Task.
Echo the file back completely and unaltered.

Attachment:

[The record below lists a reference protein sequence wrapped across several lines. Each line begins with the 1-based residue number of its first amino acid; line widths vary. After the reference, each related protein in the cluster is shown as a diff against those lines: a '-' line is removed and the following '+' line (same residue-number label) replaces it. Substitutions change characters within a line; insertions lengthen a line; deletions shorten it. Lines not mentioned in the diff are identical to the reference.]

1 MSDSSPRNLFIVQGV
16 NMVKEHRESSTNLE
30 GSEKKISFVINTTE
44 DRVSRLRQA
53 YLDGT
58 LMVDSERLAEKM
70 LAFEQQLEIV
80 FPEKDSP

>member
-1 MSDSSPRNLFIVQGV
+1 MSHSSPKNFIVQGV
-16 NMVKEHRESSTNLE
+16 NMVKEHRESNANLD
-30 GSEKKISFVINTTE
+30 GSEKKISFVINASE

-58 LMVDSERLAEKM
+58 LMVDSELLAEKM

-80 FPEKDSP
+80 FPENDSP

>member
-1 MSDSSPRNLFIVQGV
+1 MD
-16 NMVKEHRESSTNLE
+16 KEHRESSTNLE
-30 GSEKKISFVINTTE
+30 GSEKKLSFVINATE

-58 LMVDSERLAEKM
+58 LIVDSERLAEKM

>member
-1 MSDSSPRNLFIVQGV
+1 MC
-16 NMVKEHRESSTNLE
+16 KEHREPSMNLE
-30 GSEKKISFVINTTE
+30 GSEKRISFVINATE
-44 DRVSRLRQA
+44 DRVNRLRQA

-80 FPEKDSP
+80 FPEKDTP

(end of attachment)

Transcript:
[The record below lists a reference protein sequence wrapped across several lines. Each line begins with the 1-based residue number of its first amino acid; line widths vary. After the reference, each related protein in the cluster is shown as a diff against those lines: a '-' line is removed and the following '+' line (same residue-number label) replaces it. Substitutions change characters within a line; insertions lengthen a line; deletions shorten it. Lines not mentioned in the diff are identical to the reference.]

1 MSDSSPRNLFIVQGV
16 NMVKEHRESSTNLE
30 GSEKKISFVINTTE
44 DRVSRLRQA
53 YLDGT
58 LMVDSERLAEKM
70 LAFEQQLEIV
80 FPEKDSP

>member
-1 MSDSSPRNLFIVQGV
+1 MSHSSPKNFIVQGV
-16 NMVKEHRESSTNLE
+16 NMVKEHRESNANLD
-30 GSEKKISFVINTTE
+30 GSEKKISFVINASE

-58 LMVDSERLAEKM
+58 LMVDSELLAEKM

-80 FPEKDSP
+80 FPENDSP

>member
-1 MSDSSPRNLFIVQGV
+1 MD
-16 NMVKEHRESSTNLE
+16 KEHRESSTNLE
-30 GSEKKISFVINTTE
+30 GSEKKLSFVINATE

-58 LMVDSERLAEKM
+58 LIVDSERLAEKM

>member
-1 MSDSSPRNLFIVQGV
+1 MC
-16 NMVKEHRESSTNLE
+16 KEHREPSMNLE
-30 GSEKKISFVINTTE
+30 GSEKRISFVINATE
-44 DRVSRLRQA
+44 DRVNRLRQA

-80 FPEKDSP
+80 FPEKDTP